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Auster organizes the material in terms of how workers experience their jobs: what factors influence occupational choice, how workers are socialized to the norms of the workplace, how workers feel about their jobs, ways in which workers bend the rules on the job, how workers deal with the dual demands of work and family, and how technological changes in the workplace affect workers.
Each chapter concludes with multiple case studies that illustrate the concepts introduced in the text. The case studies are very engaging and range from the predictable pieces on doctors and lawyers to less conventional choices on such occupations as fences (that is, middlemen for stolen merchandise), basketball coaches, and garbage collectors. Auster's extensive use of case studies is valuable in that it makes the abstract material in the text more relevant to students and introduces them to kinds of work with which they are probably unfamiliar.
These case studies are the textbook's strength. Over the past three years, I have sought to design a sociology of work course that revolves around case studies, and I am delighted to see a text that takes this approach. The weakness of the textbook, however, is its neglect of the social organization of work. The sociology of work is not just about workers; it is about the structures (e.g. occupational, organizational) that comprise the world of work. The concepts of bureaucracy, informal organizational structure, and the system of professions are important not only because they influence workers' experiences but also because they are major forms of social structure in modern society. They are important enough to be understood in their own right, and not just in terms of how they affect workers.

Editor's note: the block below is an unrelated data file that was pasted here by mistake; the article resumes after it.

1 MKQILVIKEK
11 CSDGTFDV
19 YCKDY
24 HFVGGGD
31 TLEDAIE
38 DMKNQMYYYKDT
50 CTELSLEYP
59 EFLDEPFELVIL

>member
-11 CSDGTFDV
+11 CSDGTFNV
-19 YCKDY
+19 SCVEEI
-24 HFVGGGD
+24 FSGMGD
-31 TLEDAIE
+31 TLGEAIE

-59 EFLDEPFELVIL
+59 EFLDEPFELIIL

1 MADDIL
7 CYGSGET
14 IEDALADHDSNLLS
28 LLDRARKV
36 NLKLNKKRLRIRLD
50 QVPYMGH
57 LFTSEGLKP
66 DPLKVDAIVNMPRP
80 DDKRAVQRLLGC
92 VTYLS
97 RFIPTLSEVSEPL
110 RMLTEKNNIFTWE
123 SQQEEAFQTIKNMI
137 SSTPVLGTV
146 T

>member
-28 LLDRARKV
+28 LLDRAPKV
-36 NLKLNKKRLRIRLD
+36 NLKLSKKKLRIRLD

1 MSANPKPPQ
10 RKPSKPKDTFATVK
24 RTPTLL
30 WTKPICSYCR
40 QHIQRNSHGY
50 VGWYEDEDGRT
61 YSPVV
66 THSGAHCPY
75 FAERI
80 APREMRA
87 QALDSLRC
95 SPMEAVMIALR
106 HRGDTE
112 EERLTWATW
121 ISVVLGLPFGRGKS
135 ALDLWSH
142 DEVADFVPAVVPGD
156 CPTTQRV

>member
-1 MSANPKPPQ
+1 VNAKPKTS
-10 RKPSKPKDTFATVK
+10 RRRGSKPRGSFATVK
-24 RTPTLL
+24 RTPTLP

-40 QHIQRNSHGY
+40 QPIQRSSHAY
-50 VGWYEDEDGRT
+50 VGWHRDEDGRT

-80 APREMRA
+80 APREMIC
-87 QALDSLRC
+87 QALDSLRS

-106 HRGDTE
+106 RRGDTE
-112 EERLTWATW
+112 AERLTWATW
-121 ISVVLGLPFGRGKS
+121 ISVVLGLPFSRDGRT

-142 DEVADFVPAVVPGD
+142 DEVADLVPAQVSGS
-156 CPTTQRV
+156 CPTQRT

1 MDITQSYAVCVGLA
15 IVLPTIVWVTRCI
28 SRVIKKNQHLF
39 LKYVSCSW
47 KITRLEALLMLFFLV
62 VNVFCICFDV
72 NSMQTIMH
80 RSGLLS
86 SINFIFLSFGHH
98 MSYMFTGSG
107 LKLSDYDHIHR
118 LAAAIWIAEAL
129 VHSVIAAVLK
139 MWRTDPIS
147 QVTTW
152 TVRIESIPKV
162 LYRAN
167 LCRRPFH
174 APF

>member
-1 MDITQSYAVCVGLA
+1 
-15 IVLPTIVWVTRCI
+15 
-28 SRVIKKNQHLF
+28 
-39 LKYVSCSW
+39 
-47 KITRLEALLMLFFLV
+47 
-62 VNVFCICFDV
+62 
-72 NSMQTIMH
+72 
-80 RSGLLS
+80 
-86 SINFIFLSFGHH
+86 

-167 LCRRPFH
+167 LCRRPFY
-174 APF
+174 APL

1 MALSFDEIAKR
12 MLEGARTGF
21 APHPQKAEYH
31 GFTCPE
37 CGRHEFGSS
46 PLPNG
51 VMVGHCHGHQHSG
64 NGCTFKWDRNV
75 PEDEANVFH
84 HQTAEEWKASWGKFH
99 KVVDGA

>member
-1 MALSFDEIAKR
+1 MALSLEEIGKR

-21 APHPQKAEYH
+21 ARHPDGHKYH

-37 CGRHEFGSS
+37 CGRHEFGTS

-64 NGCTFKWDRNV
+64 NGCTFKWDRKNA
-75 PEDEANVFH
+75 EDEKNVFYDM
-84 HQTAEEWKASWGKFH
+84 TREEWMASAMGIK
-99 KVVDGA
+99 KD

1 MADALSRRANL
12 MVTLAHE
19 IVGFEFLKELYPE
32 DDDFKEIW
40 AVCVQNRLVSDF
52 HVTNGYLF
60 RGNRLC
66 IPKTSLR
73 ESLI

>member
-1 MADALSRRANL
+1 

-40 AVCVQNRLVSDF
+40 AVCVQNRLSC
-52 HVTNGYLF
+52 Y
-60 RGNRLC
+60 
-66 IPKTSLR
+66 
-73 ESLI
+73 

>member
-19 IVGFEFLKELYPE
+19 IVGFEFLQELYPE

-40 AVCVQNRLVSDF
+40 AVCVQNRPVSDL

The micro-level emphasis of the book discourages the reader from understanding important structural phenomenon. For example, the chapter on occupational choice emphasizes the personal process of choosing an occupation; in so doing, however, it de-emphasizes the importance of understanding society's occupational structure. Similarly, bureaucracy is discussed in terms of how it affects workers' feelings towards their job; such a focus, however, undermines an understanding of bureaucracy as a pervasive form of social control.
Instructors of courses in the sociology of work should consider using Auster's book. In particular, there is much potential in the well-chosen case studies. I would, however, supplement the book with an emphasis on structure in other elements of the course (e.g. lectures, supplemental readings). Although Auster's text is engaging to students because of its immediate relevance, it does not provide a broad enough introduction to the sociology of work to stand on its own.
Susanne C. Monahan
Montana State University
HODSON, Randy & Sullivan, Teresa A. (1995) The Social Organization of Work, 2nd edition. Belmont, CA: Wadsworth Publishing Company.